Encyclopedia of Psychology and Religion

2014 Edition
| Editors: David A. Leeming

Judaism and Christianity in Jungian Psychology

Reference work entry
DOI: https://doi.org/10.1007/978-1-4614-6086-2_358

The Swiss psychiatrist Carl Gustav Jung (1875–1961) was a member of Freud’s early psychoanalytical movement. However, he broke with Freud in 1912 over a variety of issues, including the importance of religion in psychological life. Jung viewed the religious impulse as a sui generis psychological activity, and his conception of the unconscious was fundamentally different than Freud’s (see  Judaism and Christianity in Freudian Psychology). Unlike Freud, who viewed most unconscious contents as the result of repression, Jung conceived of two strata of unconscious processes. The personal unconscious corresponded roughly with Freud’s conception. But according to Jung, there was also a deeper transpersonal stratum shared by all human minds that he referred to as the collective unconscious. The collective unconscious was the creative mythopoetic center of the psyche. It included the archetypes comparable to the Platonic “ideas” and like the Kantian a priori, served to structure psychological...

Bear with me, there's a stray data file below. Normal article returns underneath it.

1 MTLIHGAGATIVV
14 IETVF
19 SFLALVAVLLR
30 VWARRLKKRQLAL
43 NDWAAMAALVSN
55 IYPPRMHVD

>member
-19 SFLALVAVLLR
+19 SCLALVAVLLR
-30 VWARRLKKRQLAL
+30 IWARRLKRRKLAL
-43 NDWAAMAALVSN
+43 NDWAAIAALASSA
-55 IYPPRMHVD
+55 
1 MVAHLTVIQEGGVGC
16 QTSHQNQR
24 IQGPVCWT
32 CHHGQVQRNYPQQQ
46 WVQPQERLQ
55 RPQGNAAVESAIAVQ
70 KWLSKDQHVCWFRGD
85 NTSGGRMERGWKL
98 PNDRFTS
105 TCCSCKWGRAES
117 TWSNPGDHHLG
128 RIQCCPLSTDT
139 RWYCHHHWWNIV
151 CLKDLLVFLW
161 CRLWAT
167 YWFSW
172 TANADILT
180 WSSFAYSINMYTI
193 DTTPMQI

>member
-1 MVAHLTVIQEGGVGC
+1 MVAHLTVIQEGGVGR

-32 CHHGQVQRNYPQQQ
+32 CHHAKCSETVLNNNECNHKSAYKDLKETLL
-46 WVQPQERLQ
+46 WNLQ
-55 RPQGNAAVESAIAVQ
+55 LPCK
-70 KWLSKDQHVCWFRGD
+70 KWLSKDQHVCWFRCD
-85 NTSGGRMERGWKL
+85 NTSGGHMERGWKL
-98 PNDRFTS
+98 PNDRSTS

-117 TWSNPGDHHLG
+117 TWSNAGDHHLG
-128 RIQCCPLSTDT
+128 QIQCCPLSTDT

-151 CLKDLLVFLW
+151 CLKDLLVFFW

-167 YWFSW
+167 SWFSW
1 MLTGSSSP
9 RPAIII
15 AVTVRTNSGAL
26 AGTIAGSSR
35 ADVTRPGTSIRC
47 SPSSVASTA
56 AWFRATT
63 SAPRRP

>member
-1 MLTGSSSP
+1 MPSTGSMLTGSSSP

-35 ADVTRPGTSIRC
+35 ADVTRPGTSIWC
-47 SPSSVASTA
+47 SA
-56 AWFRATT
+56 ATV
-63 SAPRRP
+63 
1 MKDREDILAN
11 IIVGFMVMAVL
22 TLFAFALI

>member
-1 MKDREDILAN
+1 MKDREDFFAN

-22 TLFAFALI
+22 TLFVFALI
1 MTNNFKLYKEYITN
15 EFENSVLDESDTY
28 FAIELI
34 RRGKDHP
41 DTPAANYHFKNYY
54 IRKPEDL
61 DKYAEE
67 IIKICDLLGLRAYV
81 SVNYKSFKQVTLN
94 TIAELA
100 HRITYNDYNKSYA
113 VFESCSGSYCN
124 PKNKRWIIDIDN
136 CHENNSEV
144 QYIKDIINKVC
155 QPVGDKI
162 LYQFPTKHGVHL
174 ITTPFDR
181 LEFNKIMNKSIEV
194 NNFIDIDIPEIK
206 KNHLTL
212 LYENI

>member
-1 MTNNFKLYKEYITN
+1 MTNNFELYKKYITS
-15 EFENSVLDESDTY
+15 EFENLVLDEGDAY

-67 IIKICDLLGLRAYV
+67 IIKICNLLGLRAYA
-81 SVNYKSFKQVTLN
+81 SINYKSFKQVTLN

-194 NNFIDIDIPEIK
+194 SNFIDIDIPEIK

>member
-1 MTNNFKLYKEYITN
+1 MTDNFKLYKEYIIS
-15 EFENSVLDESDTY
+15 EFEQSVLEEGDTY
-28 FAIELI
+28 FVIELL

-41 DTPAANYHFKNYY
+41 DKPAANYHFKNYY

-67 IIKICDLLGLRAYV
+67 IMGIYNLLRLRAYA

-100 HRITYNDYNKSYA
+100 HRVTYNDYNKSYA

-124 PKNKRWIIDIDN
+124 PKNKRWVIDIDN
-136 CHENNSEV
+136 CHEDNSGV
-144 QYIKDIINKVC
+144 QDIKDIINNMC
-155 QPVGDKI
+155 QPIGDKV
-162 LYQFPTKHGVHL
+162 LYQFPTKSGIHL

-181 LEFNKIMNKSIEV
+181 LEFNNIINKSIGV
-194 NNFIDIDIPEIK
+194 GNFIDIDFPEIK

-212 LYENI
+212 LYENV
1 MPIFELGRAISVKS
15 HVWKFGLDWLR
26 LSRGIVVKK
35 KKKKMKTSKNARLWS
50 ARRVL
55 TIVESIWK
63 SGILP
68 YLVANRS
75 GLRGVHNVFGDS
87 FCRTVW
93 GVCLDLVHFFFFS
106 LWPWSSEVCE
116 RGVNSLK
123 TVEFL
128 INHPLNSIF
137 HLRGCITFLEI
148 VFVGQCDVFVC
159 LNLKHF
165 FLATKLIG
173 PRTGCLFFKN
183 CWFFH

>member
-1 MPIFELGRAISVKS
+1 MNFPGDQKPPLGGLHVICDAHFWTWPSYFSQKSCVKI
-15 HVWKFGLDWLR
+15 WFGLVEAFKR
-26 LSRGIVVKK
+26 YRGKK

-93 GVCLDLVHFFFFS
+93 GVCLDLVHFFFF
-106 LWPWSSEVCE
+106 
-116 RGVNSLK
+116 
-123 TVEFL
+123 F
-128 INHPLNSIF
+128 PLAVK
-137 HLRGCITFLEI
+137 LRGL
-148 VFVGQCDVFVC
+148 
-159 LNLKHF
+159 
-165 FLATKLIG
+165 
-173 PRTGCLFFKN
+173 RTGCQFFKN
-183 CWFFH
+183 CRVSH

This is a preview of subscription content, log in to check access

Bibliography

  1. Coward, H. (1985). Jung and eastern thought. Albany, NY: University of New York Press.Google Scholar
  2. D’Aquili, E. (1999). The mystic mind. Minneapolis, MN: Fortress.Google Scholar
  3. Jung, C. G. (1967). The collected works of C. G. Jung (trans: Hull, R. F. C.). Princeton, NJ: Princeton University Press.Google Scholar
  4. Jung, C. G. (1973). Answer to Job. Princeton, NJ: Princeton University Press.Google Scholar
  5. Maidenbaum, A. (1991). Lingering shadows. New York, NY: Macmillan.Google Scholar
  6. Otto, R. (1958). Idea of the holy. Oxford, UK: Oxford University Press.Google Scholar
  7. Palmer, M. (1997). Freud and Jung on religion. London: Routledge.Google Scholar
  8. Scholem, G. (1971). The messianic idea in Judaism. New York, NY: Schocken.Google Scholar
  9. Schweitzer, A. (1931). The mysticism of Paul the apostle. Baltimore, MD: Johns Hopkins.Google Scholar
  10. White, V. (1952). God and the unconscious. Dallas, TX: Spring.Google Scholar

Copyright information

© Springer Science+Business Media New York 2014

Authors and Affiliations

  1. 1.Departments of Medicine and PsychiatryMassachusetts General Hospital, Harvard Medical SchoolBostonUSA